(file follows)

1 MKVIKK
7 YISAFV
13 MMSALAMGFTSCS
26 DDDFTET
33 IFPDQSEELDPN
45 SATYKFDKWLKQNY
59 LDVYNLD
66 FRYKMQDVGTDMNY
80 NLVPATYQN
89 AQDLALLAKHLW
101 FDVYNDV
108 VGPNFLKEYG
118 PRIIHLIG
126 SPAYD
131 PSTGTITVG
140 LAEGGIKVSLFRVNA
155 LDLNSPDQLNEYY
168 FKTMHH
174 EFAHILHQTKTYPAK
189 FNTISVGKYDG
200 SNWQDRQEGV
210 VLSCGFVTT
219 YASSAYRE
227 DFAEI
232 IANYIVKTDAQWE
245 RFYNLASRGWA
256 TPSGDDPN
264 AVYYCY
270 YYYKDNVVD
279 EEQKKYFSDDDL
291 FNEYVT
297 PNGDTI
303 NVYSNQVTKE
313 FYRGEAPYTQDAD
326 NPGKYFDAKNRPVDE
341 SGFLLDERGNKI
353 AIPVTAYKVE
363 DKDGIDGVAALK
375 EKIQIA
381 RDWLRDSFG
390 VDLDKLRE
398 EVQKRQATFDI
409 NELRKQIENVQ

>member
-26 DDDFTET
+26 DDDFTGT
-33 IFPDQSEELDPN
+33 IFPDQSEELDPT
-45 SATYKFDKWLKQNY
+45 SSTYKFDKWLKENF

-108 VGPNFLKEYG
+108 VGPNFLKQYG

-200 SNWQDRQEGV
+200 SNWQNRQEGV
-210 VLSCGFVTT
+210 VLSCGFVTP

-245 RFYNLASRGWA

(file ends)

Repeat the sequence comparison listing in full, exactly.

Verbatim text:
1 MKVIKK
7 YISAFV
13 MMSALAMGFTSCS
26 DDDFTET
33 IFPDQSEELDPN
45 SATYKFDKWLKQNY
59 LDVYNLD
66 FRYKMQDVGTDMNY
80 NLVPATYQN
89 AQDLALLAKHLW
101 FDVYNDV
108 VGPNFLKEYG
118 PRIIHLIG
126 SPAYD
131 PSTGTITVG
140 LAEGGIKVSLFRVNA
155 LDLNSPDQLNEYY
168 FKTMHH
174 EFAHILHQTKTYPAK
189 FNTISVGKYDG
200 SNWQDRQEGV
210 VLSCGFVTT
219 YASSAYRE
227 DFAEI
232 IANYIVKTDAQWE
245 RFYNLASRGWA
256 TPSGDDPN
264 AVYYCY
270 YYYKDNVVD
279 EEQKKYFSDDDL
291 FNEYVT
297 PNGDTI
303 NVYSNQVTKE
313 FYRGEAPYTQDAD
326 NPGKYFDAKNRPVDE
341 SGFLLDERGNKI
353 AIPVTAYKVE
363 DKDGIDGVAALK
375 EKIQIA
381 RDWLRDSFG
390 VDLDKLRE
398 EVQKRQATFDI
409 NELRKQIENVQ

>member
-26 DDDFTET
+26 DDDFTGT
-33 IFPDQSEELDPN
+33 IFPDQSEELDPT
-45 SATYKFDKWLKQNY
+45 SSTYKFDKWLKENF

-108 VGPNFLKEYG
+108 VGPNFLKQYG

-200 SNWQDRQEGV
+200 SNWQNRQEGV
-210 VLSCGFVTT
+210 VLSCGFVTP

-245 RFYNLASRGWA